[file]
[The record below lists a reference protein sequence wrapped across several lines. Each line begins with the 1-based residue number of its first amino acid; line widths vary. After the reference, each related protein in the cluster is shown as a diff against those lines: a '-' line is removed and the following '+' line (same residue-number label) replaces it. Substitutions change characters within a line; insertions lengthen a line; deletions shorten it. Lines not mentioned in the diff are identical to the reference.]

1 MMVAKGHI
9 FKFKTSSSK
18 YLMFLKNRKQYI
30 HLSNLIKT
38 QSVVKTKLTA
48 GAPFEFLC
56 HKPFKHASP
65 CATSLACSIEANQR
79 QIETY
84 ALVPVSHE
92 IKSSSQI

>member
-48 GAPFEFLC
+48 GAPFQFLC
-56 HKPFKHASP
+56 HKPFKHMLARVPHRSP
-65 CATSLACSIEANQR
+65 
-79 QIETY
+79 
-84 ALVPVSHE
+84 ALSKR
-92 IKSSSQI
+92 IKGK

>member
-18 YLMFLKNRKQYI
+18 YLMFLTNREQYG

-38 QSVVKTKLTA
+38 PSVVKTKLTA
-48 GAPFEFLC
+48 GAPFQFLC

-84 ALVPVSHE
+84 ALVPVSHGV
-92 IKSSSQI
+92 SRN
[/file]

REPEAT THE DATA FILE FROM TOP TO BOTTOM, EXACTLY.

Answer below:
[The record below lists a reference protein sequence wrapped across several lines. Each line begins with the 1-based residue number of its first amino acid; line widths vary. After the reference, each related protein in the cluster is shown as a diff against those lines: a '-' line is removed and the following '+' line (same residue-number label) replaces it. Substitutions change characters within a line; insertions lengthen a line; deletions shorten it. Lines not mentioned in the diff are identical to the reference.]

1 MMVAKGHI
9 FKFKTSSSK
18 YLMFLKNRKQYI
30 HLSNLIKT
38 QSVVKTKLTA
48 GAPFEFLC
56 HKPFKHASP
65 CATSLACSIEANQR
79 QIETY
84 ALVPVSHE
92 IKSSSQI

>member
-48 GAPFEFLC
+48 GAPFQFLC
-56 HKPFKHASP
+56 HKPFKHMLARVPHRSP
-65 CATSLACSIEANQR
+65 
-79 QIETY
+79 
-84 ALVPVSHE
+84 ALSKR
-92 IKSSSQI
+92 IKGK

>member
-18 YLMFLKNRKQYI
+18 YLMFLTNREQYG

-38 QSVVKTKLTA
+38 PSVVKTKLTA
-48 GAPFEFLC
+48 GAPFQFLC

-84 ALVPVSHE
+84 ALVPVSHGV
-92 IKSSSQI
+92 SRN